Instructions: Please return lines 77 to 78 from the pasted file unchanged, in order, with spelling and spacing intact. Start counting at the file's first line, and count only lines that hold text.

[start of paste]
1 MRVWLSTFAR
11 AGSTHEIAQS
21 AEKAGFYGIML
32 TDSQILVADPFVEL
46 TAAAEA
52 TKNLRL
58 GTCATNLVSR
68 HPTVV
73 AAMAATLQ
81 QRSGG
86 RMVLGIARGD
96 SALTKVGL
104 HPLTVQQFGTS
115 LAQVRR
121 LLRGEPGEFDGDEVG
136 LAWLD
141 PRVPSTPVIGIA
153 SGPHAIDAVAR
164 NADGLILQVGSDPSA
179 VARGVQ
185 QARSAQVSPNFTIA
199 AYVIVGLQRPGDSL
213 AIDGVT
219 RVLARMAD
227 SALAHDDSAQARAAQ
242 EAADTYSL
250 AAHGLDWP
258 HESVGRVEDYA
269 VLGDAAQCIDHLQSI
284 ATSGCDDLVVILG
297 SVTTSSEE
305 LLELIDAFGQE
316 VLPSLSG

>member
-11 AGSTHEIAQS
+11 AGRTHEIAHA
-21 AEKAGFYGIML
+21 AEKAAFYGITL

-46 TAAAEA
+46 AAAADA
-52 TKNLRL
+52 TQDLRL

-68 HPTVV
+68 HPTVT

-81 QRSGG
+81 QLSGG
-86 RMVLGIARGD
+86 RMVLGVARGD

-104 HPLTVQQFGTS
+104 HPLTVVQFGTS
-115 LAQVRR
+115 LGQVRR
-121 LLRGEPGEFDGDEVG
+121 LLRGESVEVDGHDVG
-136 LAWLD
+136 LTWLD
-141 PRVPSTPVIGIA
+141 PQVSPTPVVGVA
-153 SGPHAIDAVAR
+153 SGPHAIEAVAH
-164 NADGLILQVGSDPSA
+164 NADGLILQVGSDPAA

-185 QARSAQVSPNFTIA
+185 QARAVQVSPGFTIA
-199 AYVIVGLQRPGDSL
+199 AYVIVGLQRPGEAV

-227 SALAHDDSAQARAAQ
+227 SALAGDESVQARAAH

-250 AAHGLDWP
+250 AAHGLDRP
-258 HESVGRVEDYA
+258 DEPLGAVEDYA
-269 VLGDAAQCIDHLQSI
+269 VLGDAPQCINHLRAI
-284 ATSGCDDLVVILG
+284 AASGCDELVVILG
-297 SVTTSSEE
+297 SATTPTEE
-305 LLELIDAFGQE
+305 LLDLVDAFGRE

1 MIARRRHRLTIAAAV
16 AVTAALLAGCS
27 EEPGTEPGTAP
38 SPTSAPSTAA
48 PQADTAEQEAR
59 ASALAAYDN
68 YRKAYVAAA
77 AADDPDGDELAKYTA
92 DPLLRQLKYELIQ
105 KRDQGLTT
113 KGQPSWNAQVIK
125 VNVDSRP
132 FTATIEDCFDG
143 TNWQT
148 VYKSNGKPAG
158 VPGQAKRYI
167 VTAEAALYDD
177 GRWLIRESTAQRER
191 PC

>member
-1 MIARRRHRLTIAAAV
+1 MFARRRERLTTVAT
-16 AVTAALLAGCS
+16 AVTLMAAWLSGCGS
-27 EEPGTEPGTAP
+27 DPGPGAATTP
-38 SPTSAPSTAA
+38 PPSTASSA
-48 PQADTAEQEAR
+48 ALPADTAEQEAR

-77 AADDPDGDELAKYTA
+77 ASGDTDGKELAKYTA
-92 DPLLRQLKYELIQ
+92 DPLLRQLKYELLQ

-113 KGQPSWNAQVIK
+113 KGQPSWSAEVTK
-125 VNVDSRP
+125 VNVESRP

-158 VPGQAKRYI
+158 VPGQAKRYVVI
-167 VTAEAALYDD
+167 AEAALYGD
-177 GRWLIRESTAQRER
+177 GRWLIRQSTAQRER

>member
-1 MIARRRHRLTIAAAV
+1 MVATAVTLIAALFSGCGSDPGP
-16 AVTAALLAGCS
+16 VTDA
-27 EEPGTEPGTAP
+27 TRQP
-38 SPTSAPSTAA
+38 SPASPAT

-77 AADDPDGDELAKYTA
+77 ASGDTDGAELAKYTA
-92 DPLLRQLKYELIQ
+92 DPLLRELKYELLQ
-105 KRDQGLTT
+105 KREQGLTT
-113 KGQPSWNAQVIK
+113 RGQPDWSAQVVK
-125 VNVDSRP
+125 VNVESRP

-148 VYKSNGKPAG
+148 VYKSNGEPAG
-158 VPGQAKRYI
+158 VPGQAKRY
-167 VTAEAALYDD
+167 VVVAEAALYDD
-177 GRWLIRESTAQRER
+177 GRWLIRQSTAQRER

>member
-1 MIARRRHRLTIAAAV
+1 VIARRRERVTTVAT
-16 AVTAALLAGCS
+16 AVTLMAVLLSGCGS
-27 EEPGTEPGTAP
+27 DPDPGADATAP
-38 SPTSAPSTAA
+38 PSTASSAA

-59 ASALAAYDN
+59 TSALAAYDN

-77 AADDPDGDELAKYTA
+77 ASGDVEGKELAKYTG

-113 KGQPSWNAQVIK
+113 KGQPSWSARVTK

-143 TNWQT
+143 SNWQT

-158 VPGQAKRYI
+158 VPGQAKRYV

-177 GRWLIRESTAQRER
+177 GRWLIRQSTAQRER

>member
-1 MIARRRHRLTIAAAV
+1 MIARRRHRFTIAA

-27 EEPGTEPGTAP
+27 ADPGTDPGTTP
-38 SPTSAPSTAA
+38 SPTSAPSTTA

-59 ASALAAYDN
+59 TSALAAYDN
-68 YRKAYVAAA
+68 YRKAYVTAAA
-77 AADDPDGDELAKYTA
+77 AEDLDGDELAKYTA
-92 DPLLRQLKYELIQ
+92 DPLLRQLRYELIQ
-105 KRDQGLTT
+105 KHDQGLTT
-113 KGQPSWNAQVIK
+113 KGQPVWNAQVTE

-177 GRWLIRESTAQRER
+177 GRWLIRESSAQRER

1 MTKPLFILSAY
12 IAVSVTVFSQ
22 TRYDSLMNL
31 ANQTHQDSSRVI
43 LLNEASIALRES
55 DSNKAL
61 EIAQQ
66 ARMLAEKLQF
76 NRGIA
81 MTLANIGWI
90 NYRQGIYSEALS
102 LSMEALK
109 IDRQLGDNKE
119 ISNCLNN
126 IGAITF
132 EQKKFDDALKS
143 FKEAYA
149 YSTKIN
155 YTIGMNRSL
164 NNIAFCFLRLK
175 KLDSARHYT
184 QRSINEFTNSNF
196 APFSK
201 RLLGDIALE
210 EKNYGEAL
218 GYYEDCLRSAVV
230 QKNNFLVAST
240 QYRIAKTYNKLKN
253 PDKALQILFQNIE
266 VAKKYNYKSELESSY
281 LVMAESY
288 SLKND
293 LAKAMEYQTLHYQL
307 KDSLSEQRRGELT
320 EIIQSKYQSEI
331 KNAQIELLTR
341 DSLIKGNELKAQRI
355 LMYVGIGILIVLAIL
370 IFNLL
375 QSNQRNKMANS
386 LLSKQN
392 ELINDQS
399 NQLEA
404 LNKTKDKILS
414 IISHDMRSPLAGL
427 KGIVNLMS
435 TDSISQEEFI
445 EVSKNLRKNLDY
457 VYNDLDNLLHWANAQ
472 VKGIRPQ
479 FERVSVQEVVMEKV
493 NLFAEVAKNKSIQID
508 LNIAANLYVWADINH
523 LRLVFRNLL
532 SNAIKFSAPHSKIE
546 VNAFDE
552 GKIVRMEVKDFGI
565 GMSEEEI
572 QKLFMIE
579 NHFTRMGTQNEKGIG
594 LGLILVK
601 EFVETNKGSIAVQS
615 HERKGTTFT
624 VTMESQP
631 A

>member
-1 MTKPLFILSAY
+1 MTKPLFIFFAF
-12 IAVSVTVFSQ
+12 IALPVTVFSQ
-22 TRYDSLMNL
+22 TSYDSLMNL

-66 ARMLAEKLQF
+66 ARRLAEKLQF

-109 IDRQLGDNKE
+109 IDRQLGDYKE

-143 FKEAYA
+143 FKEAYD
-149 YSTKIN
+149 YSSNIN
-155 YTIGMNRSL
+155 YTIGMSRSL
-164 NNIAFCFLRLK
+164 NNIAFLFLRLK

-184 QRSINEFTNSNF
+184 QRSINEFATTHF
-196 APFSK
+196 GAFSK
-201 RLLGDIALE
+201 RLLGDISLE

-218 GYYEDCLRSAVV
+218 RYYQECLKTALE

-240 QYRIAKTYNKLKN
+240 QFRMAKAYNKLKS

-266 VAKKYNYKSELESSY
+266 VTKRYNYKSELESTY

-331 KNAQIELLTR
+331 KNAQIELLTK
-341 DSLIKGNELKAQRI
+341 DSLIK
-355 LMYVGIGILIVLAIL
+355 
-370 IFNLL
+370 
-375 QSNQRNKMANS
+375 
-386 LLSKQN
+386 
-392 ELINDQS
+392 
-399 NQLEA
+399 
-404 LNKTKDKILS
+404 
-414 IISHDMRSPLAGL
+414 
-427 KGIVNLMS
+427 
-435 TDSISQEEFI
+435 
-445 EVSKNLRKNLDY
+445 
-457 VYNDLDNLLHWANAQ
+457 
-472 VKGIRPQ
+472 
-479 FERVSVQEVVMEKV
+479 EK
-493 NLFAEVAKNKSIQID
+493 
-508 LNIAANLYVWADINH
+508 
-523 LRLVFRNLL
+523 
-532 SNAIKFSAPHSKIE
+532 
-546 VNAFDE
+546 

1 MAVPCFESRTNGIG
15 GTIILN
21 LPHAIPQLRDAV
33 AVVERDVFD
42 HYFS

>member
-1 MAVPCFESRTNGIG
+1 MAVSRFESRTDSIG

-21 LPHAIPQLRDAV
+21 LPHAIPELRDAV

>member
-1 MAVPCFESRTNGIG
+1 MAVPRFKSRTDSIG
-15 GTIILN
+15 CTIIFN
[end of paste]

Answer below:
-297 SVTTSSEE
+297 SATTPTEE